I just swore in my letter to my metaphorical magical unicorn baby. SHIT.

I have a feeling I will spend the entire pregnancy in need of a drink.

I don’t know who will be more excited for this child, us or my mother-in-law.

I’m going to have to spend the next nine months not being sick. I hate having to choose between taking a day to recover from my illness and a day with my magical unicorn baby.

I have this image of us being super parents. The TV will never be on, the children will find ways to amuse themselves, they will grow creative and strong and I will be amazed at how effortlessly wonderful my child turned out. I expect that this won’t even make it through pregnancy.

Crap, I need to find more guy friends. I promised my magical unicorn baby.

Also, anyone who wants me to go on vacation in the next year, sorry! Saving my vacation time for maternity leave. It’s not like we could have afforded it anyway, since we’re going to have to sell a kidney to finance this magical unicorn kid.

Wait, there’s no baby return policy?!

You know what’s more awkward than talking about sperm motility with a sperm bank? Discussing your ovulation cycle with your caseworker.

Maybe we should move to Finland so we can get a year of paid maternity leave and a baby box.

We make some of the baby-making decisions off of how I imagine my mother explaining my life to an acquaintance at the grocery store. I am not even kidding.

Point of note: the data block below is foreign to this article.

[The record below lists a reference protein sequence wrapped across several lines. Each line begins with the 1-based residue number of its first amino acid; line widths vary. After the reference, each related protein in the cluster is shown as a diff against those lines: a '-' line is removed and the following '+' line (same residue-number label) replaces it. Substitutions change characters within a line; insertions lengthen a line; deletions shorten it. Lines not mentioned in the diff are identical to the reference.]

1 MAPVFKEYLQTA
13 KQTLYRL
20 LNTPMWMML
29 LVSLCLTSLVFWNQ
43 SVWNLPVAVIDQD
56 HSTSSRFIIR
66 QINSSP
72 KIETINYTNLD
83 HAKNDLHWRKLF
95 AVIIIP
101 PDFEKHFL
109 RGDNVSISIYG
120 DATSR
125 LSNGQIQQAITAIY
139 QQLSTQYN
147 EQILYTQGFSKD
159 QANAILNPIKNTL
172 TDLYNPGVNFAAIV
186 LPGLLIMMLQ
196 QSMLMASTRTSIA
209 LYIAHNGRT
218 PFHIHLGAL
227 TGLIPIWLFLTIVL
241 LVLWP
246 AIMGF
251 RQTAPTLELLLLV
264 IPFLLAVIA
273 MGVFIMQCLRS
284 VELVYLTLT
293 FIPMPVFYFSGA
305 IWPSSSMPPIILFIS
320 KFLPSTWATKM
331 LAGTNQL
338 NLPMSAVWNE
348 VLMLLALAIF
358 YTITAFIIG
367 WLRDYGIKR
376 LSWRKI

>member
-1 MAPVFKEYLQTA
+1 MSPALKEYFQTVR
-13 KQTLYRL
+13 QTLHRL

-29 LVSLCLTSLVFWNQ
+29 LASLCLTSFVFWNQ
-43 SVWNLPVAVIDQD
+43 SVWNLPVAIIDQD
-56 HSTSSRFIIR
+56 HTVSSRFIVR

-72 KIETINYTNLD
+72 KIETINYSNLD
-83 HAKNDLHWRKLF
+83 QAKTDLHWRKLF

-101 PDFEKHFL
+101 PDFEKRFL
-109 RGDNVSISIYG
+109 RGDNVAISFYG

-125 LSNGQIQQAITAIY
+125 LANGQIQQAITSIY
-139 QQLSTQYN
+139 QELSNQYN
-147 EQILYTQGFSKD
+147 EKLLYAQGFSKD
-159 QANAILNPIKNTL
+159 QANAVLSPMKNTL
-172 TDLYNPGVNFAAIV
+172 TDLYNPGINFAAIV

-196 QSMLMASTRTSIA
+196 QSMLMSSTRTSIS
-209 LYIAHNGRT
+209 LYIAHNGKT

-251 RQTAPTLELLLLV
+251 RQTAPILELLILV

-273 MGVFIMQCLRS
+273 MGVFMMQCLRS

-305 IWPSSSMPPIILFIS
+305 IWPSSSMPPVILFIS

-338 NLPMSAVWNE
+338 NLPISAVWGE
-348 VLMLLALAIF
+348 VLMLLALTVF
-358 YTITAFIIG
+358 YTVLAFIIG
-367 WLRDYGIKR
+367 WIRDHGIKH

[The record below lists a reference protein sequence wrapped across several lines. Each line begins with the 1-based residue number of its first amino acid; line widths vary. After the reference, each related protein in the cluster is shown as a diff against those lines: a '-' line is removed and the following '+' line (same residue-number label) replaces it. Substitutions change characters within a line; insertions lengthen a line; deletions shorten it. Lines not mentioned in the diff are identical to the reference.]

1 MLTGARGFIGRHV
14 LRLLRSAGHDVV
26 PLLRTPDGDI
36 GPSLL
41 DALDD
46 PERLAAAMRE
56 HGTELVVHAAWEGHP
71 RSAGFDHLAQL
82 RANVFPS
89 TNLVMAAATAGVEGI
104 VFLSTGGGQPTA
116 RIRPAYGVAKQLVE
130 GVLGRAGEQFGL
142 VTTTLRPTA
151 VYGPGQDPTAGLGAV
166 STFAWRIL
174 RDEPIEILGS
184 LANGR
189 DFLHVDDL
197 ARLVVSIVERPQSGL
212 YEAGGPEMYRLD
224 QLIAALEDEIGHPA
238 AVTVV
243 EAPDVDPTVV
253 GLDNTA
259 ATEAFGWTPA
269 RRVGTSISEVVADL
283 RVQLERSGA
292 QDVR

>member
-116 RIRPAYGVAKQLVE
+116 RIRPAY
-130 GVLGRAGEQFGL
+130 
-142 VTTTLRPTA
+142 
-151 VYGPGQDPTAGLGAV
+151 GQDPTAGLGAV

Prenatal vitamins make your hair and your nails grow ridiculously fast.

It doesn’t even hit me that we will be bringing a new life into the world until I least expect it. And it’s no longer a hazy someday, it’s soon. It could be as soon as nine months from now. This is amazing. And terrifying. And amazing.

Dear god, if my magical unicorn baby turns out to be a girl, that means we’ll have to deal with an adolescent twelve-year-old magical unicorn girl. What if she ends up being a mean girl? I may have to lock her in the basement until she grows out of it. (Calm your tits, guys, I’m not locking my metaphorical teenager in the basement. YET. Besides, there’s a door to the outside with a key down there, so this is kind of moot anyway.)

What if I’m too fat to have a baby? Seriously, this is something that they put on all of the OMG OBESITY EPIDEMIC shit and my brain sometimes buys into that crap. Also, I can’t stop eating quesadillas now, how will I be able to stop when I’m knocked up? (OH GOD, WHAT IF I END UP PREGNANTLY AVERSE TO CHEESE?!)

You guys, you’re not supposed to eat brie while pregnant. What fresh hell is this? You can’t take away my cheese AND my wine.

Jesus, if they end up putting me on hormones, this will all be SO MUCH WORSE.

Maybe we should just get a dog.